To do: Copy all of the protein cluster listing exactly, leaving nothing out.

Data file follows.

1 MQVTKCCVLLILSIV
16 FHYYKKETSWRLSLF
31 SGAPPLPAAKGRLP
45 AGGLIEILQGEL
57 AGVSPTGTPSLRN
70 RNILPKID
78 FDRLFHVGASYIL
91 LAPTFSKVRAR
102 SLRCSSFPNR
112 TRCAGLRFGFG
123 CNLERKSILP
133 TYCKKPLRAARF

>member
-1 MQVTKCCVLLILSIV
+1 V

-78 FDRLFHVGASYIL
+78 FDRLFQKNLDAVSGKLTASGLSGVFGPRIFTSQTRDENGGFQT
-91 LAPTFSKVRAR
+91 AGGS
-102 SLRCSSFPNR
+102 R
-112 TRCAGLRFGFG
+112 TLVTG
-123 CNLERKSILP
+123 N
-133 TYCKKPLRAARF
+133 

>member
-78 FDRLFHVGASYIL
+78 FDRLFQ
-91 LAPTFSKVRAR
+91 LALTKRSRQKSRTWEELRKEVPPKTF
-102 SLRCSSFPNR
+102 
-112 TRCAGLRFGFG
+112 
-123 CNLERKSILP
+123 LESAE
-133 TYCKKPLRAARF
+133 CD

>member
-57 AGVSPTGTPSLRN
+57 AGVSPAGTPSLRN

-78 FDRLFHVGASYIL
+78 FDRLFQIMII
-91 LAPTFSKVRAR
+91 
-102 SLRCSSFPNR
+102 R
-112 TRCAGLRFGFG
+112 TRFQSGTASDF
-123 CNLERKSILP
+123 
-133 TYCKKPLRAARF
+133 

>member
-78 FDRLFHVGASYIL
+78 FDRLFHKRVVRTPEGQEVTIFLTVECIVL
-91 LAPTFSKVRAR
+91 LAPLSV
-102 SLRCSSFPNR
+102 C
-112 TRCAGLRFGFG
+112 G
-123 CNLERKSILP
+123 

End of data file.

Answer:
1 MQVTKCCVLLILSIV
16 FHYYKKETSWRLSLF
31 SGAPPLPAAKGRLP
45 AGGLIEILQGEL
57 AGVSPTGTPSLRN
70 RNILPKID
78 FDRLFHVGASYIL
91 LAPTFSKVRAR
102 SLRCSSFPNR
112 TRCAGLRFGFG
123 CNLERKSILP
133 TYCKKPLRAARF

>member
-1 MQVTKCCVLLILSIV
+1 V

-78 FDRLFHVGASYIL
+78 FDRLFQKNLDAVSGKLTASGLSGVFGPRIFTSQTRDENGGFQT
-91 LAPTFSKVRAR
+91 AGGS
-102 SLRCSSFPNR
+102 R
-112 TRCAGLRFGFG
+112 TLVTG
-123 CNLERKSILP
+123 N
-133 TYCKKPLRAARF
+133 

>member
-78 FDRLFHVGASYIL
+78 FDRLFQ
-91 LAPTFSKVRAR
+91 LALTKRSRQKSRTWEELRKEVPPKTF
-102 SLRCSSFPNR
+102 
-112 TRCAGLRFGFG
+112 
-123 CNLERKSILP
+123 LESAE
-133 TYCKKPLRAARF
+133 CD

>member
-57 AGVSPTGTPSLRN
+57 AGVSPAGTPSLRN

-78 FDRLFHVGASYIL
+78 FDRLFQIMII
-91 LAPTFSKVRAR
+91 
-102 SLRCSSFPNR
+102 R
-112 TRCAGLRFGFG
+112 TRFQSGTASDF
-123 CNLERKSILP
+123 
-133 TYCKKPLRAARF
+133 

>member
-78 FDRLFHVGASYIL
+78 FDRLFHKRVVRTPEGQEVTIFLTVECIVL
-91 LAPTFSKVRAR
+91 LAPLSV
-102 SLRCSSFPNR
+102 C
-112 TRCAGLRFGFG
+112 G
-123 CNLERKSILP
+123 